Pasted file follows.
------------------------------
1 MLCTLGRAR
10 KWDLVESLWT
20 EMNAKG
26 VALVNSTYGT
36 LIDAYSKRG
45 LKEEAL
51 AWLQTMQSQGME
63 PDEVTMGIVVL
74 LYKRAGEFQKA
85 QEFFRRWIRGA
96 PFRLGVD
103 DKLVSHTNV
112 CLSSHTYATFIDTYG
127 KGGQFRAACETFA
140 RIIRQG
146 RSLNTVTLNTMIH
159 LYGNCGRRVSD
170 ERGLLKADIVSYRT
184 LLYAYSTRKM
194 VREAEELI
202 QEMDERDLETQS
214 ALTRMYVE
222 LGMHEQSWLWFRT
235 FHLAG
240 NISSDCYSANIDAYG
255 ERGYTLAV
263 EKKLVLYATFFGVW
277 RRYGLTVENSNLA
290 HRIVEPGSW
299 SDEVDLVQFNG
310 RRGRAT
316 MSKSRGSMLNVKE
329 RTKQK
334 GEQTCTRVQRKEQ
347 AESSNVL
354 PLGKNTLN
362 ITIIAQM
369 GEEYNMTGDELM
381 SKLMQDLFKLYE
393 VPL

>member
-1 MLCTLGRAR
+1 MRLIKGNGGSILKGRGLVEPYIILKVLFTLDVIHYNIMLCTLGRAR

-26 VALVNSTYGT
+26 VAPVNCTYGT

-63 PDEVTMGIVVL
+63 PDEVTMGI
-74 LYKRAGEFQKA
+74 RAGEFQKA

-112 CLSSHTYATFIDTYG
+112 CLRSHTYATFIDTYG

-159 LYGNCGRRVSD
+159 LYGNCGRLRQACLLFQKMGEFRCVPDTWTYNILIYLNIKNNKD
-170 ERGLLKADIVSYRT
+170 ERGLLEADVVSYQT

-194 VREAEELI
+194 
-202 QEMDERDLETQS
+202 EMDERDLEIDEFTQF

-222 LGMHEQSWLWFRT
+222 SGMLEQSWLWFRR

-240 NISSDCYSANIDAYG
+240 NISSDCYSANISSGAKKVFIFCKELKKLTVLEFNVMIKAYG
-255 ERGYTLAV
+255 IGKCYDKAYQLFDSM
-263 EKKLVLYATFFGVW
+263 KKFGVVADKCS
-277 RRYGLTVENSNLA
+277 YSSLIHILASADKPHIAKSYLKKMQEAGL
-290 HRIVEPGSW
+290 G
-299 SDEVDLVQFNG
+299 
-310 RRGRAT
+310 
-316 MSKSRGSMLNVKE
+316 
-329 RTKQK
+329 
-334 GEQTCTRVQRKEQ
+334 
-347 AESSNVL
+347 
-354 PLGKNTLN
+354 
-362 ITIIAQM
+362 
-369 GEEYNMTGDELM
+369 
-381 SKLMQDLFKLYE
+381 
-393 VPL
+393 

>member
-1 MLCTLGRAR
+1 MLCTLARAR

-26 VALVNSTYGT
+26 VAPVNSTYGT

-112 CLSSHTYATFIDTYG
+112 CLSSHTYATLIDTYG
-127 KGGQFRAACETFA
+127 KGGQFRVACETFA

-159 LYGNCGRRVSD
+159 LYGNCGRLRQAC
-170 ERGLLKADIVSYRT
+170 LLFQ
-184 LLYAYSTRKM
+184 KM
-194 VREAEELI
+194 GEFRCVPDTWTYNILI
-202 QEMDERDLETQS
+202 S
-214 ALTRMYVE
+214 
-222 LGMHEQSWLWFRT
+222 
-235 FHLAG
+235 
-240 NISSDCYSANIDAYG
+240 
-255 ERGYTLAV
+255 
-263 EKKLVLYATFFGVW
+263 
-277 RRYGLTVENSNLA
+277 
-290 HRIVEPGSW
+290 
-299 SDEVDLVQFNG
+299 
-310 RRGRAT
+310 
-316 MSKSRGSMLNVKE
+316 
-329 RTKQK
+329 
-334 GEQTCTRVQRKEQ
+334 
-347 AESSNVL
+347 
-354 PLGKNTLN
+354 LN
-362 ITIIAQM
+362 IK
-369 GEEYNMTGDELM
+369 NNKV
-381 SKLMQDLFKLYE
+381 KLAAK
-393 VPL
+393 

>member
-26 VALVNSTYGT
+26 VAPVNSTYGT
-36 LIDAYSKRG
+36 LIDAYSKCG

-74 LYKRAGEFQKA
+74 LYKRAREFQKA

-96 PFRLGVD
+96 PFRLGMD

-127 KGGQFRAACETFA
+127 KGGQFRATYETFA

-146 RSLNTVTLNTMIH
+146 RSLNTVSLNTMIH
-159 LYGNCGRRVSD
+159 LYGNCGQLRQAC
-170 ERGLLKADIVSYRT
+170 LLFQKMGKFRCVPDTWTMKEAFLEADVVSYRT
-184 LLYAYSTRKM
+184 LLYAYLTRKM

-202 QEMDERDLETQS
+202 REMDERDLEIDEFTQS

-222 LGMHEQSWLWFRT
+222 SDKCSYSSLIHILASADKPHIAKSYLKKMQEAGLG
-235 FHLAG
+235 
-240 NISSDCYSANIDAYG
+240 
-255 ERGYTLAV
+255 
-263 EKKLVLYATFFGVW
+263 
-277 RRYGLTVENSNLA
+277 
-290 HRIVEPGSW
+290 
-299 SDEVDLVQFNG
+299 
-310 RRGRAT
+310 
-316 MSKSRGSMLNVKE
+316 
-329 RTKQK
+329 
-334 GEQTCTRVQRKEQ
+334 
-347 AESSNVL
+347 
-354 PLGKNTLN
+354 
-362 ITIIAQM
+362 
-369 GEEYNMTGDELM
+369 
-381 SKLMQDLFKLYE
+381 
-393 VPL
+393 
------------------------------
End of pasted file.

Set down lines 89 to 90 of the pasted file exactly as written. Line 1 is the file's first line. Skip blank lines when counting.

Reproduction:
+369 
-381 SKLMQDLFKLYE